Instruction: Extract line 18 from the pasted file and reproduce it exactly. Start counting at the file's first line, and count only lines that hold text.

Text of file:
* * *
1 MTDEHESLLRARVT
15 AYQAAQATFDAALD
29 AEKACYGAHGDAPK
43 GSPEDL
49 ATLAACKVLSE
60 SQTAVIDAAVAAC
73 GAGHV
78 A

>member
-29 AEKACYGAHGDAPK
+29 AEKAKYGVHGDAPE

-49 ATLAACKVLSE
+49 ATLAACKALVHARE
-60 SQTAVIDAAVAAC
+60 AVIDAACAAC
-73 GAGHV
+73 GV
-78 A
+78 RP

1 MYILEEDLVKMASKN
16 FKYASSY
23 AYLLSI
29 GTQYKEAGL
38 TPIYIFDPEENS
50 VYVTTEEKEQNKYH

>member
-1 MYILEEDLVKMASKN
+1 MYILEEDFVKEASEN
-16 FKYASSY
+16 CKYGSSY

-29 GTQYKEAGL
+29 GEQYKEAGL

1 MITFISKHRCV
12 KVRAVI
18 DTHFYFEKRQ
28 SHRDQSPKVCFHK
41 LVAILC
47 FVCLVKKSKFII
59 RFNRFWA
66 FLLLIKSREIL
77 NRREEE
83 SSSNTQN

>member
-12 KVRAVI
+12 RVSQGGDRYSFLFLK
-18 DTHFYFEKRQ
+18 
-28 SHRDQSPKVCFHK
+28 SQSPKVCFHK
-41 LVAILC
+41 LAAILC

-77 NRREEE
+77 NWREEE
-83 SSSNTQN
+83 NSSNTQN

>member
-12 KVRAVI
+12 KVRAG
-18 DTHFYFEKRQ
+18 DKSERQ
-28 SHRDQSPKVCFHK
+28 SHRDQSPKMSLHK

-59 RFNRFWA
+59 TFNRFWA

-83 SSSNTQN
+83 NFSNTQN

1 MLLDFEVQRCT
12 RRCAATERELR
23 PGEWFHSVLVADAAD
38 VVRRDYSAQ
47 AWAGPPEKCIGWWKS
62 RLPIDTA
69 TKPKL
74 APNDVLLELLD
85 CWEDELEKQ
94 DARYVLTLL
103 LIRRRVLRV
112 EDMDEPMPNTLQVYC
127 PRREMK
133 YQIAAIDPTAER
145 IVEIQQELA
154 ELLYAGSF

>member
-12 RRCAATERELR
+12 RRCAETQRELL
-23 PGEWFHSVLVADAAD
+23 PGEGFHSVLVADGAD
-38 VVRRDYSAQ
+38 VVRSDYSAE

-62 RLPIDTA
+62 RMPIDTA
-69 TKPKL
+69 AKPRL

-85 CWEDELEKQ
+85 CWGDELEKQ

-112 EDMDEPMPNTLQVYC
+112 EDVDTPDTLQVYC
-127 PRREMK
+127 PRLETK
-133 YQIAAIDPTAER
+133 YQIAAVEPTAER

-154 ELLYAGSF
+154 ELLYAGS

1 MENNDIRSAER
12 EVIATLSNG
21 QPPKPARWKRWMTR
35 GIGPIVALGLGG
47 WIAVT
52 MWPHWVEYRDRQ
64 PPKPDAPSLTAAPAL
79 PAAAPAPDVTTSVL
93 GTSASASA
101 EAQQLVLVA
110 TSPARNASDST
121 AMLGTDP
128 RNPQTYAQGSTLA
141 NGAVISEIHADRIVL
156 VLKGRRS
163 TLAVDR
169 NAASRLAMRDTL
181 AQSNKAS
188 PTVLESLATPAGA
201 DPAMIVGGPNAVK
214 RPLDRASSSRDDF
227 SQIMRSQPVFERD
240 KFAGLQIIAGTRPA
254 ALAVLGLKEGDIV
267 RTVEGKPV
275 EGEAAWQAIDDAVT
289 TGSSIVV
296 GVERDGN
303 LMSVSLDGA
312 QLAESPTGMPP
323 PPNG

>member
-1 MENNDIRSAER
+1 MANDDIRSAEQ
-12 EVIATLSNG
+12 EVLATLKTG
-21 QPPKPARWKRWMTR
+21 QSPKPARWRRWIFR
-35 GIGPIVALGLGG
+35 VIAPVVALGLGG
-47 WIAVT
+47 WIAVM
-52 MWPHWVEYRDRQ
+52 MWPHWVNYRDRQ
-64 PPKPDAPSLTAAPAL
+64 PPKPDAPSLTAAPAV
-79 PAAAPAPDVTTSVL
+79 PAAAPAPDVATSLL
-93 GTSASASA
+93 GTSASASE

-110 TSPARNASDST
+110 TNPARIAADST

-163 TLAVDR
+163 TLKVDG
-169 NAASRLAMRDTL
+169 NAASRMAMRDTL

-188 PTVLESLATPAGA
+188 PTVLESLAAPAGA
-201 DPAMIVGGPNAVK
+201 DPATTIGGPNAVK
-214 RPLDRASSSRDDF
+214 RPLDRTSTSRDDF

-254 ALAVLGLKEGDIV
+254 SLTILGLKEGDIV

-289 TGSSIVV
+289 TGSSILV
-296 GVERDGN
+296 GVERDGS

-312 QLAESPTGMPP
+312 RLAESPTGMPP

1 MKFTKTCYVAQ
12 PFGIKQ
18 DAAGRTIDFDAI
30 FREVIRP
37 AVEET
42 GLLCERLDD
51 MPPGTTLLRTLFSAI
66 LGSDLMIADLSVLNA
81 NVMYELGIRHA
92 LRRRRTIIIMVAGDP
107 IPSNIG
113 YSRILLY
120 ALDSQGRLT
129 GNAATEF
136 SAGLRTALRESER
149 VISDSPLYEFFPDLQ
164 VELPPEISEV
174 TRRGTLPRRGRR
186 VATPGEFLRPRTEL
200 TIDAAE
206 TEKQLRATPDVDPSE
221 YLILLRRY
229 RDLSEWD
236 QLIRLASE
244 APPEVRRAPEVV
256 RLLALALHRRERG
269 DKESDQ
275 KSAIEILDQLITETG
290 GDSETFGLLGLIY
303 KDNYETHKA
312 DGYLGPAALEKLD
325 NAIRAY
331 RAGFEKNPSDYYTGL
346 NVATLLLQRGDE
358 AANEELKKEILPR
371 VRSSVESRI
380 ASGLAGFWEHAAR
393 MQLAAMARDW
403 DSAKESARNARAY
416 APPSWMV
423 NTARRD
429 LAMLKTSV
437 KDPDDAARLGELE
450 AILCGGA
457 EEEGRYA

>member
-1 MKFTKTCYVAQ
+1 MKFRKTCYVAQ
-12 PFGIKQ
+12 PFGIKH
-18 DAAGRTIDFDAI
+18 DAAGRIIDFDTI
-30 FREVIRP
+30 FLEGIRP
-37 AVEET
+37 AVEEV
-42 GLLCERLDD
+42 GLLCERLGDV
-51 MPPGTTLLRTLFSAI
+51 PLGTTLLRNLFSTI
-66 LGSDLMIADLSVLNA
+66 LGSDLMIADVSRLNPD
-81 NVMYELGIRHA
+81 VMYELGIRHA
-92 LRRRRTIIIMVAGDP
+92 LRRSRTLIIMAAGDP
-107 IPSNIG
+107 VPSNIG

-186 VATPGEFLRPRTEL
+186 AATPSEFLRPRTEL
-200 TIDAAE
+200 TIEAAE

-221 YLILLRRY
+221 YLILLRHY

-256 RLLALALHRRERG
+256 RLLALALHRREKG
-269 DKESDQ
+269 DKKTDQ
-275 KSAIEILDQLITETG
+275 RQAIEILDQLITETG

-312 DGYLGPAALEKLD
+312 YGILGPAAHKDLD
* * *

-78 A